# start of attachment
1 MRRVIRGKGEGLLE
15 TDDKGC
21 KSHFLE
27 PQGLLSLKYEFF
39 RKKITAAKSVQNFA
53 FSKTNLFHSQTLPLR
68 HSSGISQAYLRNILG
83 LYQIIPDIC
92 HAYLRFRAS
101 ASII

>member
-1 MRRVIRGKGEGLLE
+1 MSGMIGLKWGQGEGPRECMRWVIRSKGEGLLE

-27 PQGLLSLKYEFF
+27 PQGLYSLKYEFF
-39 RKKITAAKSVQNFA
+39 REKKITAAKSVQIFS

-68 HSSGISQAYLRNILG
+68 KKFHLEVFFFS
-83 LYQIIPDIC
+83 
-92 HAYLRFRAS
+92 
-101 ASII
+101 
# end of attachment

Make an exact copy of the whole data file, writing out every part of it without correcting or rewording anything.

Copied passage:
1 MRRVIRGKGEGLLE
15 TDDKGC
21 KSHFLE
27 PQGLLSLKYEFF
39 RKKITAAKSVQNFA
53 FSKTNLFHSQTLPLR
68 HSSGISQAYLRNILG
83 LYQIIPDIC
92 HAYLRFRAS
101 ASII

>member
-1 MRRVIRGKGEGLLE
+1 MSGMIGLKWGQGEGPRECMRWVIRSKGEGLLE

-27 PQGLLSLKYEFF
+27 PQGLYSLKYEFF
-39 RKKITAAKSVQNFA
+39 REKKITAAKSVQIFS

-68 HSSGISQAYLRNILG
+68 KKFHLEVFFFS
-83 LYQIIPDIC
+83 
-92 HAYLRFRAS
+92 
-101 ASII
+101 